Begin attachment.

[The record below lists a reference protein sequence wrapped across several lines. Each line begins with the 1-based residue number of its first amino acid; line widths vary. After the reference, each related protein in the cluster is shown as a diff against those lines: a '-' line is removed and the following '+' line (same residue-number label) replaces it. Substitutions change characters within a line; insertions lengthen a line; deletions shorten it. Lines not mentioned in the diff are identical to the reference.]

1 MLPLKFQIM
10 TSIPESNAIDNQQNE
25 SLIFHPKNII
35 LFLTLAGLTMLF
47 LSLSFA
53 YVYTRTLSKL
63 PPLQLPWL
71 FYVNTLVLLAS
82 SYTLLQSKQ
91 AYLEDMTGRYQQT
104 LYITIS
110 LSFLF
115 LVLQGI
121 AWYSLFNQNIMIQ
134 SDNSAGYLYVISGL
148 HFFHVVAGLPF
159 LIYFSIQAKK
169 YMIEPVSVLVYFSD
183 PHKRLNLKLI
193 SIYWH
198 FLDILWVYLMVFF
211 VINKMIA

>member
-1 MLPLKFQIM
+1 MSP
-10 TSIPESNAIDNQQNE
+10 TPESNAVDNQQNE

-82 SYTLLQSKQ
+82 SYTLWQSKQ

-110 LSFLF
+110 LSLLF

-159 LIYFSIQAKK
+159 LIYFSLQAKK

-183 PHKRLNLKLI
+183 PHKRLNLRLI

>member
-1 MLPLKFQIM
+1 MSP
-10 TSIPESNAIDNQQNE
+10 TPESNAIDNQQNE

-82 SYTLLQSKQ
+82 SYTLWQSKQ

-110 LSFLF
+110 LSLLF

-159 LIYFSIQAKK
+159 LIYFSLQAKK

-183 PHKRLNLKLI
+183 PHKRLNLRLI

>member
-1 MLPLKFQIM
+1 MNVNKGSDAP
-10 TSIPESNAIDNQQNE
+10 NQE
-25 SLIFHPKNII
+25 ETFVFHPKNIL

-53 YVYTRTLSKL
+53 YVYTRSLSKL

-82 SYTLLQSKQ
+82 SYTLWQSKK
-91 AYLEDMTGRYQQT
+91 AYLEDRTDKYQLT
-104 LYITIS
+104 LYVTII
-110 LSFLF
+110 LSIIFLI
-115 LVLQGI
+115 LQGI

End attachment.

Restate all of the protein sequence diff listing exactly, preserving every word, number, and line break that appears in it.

[The record below lists a reference protein sequence wrapped across several lines. Each line begins with the 1-based residue number of its first amino acid; line widths vary. After the reference, each related protein in the cluster is shown as a diff against those lines: a '-' line is removed and the following '+' line (same residue-number label) replaces it. Substitutions change characters within a line; insertions lengthen a line; deletions shorten it. Lines not mentioned in the diff are identical to the reference.]

1 MLPLKFQIM
10 TSIPESNAIDNQQNE
25 SLIFHPKNII
35 LFLTLAGLTMLF
47 LSLSFA
53 YVYTRTLSKL
63 PPLQLPWL
71 FYVNTLVLLAS
82 SYTLLQSKQ
91 AYLEDMTGRYQQT
104 LYITIS
110 LSFLF
115 LVLQGI
121 AWYSLFNQNIMIQ
134 SDNSAGYLYVISGL
148 HFFHVVAGLPF
159 LIYFSIQAKK
169 YMIEPVSVLVYFSD
183 PHKRLNLKLI
193 SIYWH
198 FLDILWVYLMVFF
211 VINKMIA

>member
-1 MLPLKFQIM
+1 MSP
-10 TSIPESNAIDNQQNE
+10 TPESNAVDNQQNE

-82 SYTLLQSKQ
+82 SYTLWQSKQ

-110 LSFLF
+110 LSLLF

-159 LIYFSIQAKK
+159 LIYFSLQAKK

-183 PHKRLNLKLI
+183 PHKRLNLRLI

>member
-1 MLPLKFQIM
+1 MSP
-10 TSIPESNAIDNQQNE
+10 TPESNAIDNQQNE

-82 SYTLLQSKQ
+82 SYTLWQSKQ

-110 LSFLF
+110 LSLLF

-159 LIYFSIQAKK
+159 LIYFSLQAKK

-183 PHKRLNLKLI
+183 PHKRLNLRLI

>member
-1 MLPLKFQIM
+1 MNVNKGSDAP
-10 TSIPESNAIDNQQNE
+10 NQE
-25 SLIFHPKNII
+25 ETFVFHPKNIL

-53 YVYTRTLSKL
+53 YVYTRSLSKL

-82 SYTLLQSKQ
+82 SYTLWQSKK
-91 AYLEDMTGRYQQT
+91 AYLEDRTDKYQLT
-104 LYITIS
+104 LYVTII
-110 LSFLF
+110 LSIIFLI
-115 LVLQGI
+115 LQGI